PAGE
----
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“Collusion” And The Criminal Law, Robert M. Sanger 2018 Santa Barbara College of Law

“Collusion” And The Criminal Law, Robert M. Sanger

Robert M. Sanger

The journalistic use of the term “collusion” in the air; it might be a good time for a refresher. This article will make an effort to cover the general framework of federal crimes in which a potential target (i.e., a would be defendant if a case were filed) had a guilty mind but did not directly do the ultimate act. Looked upon from the “collusion” perspective, it is a situation where a person did something with others in which some illegal result was attempted or accomplished by some or all of the participants. Broadly construed, inchoate crimes would include ...


Testimony Before The United States Senate Committee On The Judiciary On The Nomination Of Brett Kavanaugh For Associate Justice Of The U.S. Supreme Court, Rebecca Ingber 2018 Boston University School of Law

Testimony Before The United States Senate Committee On The Judiciary On The Nomination Of Brett Kavanaugh For Associate Justice Of The U.S. Supreme Court, Rebecca Ingber

Faculty Scholarship

Professor Rebecca Ingber testified before the U.S. Senate Judiciary Committee as it considered the nomination of Brett Kavanaugh for Associate Justice of the U.S. Supreme Court. Her testimony focused on Judge Kavanaugh's national security and international law jurisprudence, in particular, the court's role in considering international law constraints on the President's war powers, and the potential effects of this judicial approach on executive power.


Liberty And Separation Of Powers In Judicial Review Of Privatized Governance Regimes, Jeffrey Kleeger 2018 Pepperdine University

Liberty And Separation Of Powers In Judicial Review Of Privatized Governance Regimes, Jeffrey Kleeger

Journal of the National Association of Administrative Law Judiciary

This article examines the power difference between homeowner association (HOA) owners, members, and their governing boards. Administrative adjudication can remedy the imbalance to better secure member rights. What is necessary is a heightened standard of judicial review and a requirement to produce a comprehensive record for review. Boards enjoy an advantage in disputes with members—courts uphold board actions unless they are arbitrary and capricious. Boards also possess largely unrestricted state-delegated authority to make and enforce rules, as well as decide penalties for infractions. These clearly governmental functions are not restrained by the state action doctrine. Tools of administrative adjudication ...


The Death Of Judicial Independence In Turkey: A Lesson For Others, Edwin L. Felter Jr., Oyku Didem Aydin 2018 Pepperdine University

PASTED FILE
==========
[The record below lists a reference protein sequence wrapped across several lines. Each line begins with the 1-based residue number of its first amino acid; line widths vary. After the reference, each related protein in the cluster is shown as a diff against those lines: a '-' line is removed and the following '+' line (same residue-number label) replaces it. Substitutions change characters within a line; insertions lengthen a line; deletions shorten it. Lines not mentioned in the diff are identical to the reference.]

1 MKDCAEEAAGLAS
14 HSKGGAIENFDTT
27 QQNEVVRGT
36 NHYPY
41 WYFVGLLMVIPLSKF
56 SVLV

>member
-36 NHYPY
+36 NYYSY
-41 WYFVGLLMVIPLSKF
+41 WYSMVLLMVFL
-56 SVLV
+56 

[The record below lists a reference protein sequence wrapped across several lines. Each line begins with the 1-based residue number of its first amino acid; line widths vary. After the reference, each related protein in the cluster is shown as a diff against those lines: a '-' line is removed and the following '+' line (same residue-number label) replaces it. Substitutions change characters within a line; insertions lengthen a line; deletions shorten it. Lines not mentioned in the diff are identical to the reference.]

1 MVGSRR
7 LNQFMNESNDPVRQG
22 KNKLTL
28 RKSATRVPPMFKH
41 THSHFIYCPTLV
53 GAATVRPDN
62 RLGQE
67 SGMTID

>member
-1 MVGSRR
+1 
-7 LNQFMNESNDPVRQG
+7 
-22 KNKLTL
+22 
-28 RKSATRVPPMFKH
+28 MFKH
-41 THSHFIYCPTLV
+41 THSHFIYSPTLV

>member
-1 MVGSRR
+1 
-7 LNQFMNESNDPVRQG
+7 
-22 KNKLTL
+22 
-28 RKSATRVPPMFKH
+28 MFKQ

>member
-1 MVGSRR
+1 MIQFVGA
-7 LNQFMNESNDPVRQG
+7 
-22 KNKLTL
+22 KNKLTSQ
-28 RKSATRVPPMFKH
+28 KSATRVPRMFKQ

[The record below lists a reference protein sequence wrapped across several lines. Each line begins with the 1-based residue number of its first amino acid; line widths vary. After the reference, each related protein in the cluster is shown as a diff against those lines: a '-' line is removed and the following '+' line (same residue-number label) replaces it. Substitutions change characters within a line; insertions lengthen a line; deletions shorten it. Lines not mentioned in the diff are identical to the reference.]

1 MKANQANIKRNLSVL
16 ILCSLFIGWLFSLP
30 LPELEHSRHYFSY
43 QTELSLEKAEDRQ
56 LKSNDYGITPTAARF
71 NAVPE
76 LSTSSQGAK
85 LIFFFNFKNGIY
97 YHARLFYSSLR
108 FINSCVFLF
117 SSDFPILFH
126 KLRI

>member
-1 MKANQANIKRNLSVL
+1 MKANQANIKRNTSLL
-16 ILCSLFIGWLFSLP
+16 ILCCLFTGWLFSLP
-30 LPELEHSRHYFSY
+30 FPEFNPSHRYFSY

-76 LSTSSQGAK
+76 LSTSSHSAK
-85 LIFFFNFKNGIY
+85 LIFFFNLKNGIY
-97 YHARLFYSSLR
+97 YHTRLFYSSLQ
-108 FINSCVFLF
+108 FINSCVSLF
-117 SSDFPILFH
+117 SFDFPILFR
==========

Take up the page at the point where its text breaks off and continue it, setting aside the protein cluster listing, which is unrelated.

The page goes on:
The Death Of Judicial Independence In Turkey: A Lesson For Others, Edwin L. Felter Jr., Oyku Didem Aydin

Journal of the National Association of Administrative Law Judiciary

No abstract provided.


Judge Kavanaugh, Chevron Deference, And The Supreme Court, Kent H. Barnett, Christina L. Boyd, Christopher J. Walker 2018 University of Georgia School of Law

Judge Kavanaugh, Chevron Deference, And The Supreme Court, Kent H. Barnett, Christina L. Boyd, Christopher J. Walker

Popular Media

How might a new U.S. Supreme Court Justice Brett Kavanaugh review federal agency statutory interpretations that come before him on the Court?

To find at least a preliminary answer, we can look to his judicial behavior while serving on the U.S. Court of Appeals for the D.C. Circuit—and there is plenty of relevant Kavanaugh judicial behavior to observe. Since starting his service on the D.C. Circuit in 2006, Judge Kavanaugh has participated in the disposition of around 2,700 cases and has authored more than 300 opinions. Over a third of those authored opinions involved ...


Managing Dissent, Timothy Zick 2018 William & Mary Law School

Managing Dissent, Timothy Zick

Faculty Publications

In his insightful new book, Managed Speech: The Roberts Court's First Amendment (2017), Professor Greg Magarian criticizes the Roberts Court for adopting a "managed speech" approach in its First Amendment cases. According to Professor Magarian, that approach gives too much power to private and governmental actors to manage public discourse, constrain dissident speakers, and instill social and political stability. This Article argues that at least insofar as it relates to many forms of public dissent, the managed speech approach is both deeply rooted in First Amendment jurisprudence and culturally prevalent. Historically, First Amendment jurisprudence has expressed support for narrowly ...